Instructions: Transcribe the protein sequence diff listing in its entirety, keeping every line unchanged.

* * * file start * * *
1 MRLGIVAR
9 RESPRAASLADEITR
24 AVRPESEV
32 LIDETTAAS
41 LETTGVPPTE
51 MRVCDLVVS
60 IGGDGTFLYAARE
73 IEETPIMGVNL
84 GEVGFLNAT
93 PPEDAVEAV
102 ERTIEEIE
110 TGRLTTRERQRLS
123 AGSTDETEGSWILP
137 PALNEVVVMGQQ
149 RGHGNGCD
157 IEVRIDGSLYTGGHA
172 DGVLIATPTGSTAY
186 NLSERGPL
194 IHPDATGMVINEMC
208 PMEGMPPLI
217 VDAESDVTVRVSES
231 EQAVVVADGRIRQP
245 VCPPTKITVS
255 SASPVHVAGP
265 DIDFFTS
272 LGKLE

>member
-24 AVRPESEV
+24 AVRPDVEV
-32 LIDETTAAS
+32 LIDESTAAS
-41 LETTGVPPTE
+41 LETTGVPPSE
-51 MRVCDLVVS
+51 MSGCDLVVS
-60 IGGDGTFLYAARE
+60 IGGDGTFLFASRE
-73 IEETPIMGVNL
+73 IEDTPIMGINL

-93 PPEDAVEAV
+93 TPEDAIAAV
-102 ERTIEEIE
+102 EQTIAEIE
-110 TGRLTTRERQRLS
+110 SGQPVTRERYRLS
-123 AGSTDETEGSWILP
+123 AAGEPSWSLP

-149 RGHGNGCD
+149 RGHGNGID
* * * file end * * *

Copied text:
1 MRLGIVAR
9 RESPRAASLADEITR
24 AVRPESEV
32 LIDETTAAS
41 LETTGVPPTE
51 MRVCDLVVS
60 IGGDGTFLYAARE
73 IEETPIMGVNL
84 GEVGFLNAT
93 PPEDAVEAV
102 ERTIEEIE
110 TGRLTTRERQRLS
123 AGSTDETEGSWILP
137 PALNEVVVMGQQ
149 RGHGNGCD
157 IEVRIDGSLYTGGHA
172 DGVLIATPTGSTAY
186 NLSERGPL
194 IHPDATGMVINEMC
208 PMEGMPPLI
217 VDAESDVTVRVSES
231 EQAVVVADGRIRQP
245 VCPPTKITVS
255 SASPVHVAGP
265 DIDFFTS
272 LGKLE

>member
-24 AVRPESEV
+24 AVRPDVEV
-32 LIDETTAAS
+32 LIDESTAAS
-41 LETTGVPPTE
+41 LETTGVPPSE
-51 MRVCDLVVS
+51 MSGCDLVVS
-60 IGGDGTFLYAARE
+60 IGGDGTFLFASRE
-73 IEETPIMGVNL
+73 IEDTPIMGINL

-93 PPEDAVEAV
+93 TPEDAIAAV
-102 ERTIEEIE
+102 EQTIAEIE
-110 TGRLTTRERQRLS
+110 SGQPVTRERYRLS
-123 AGSTDETEGSWILP
+123 AAGEPSWSLP

-149 RGHGNGCD
+149 RGHGNGID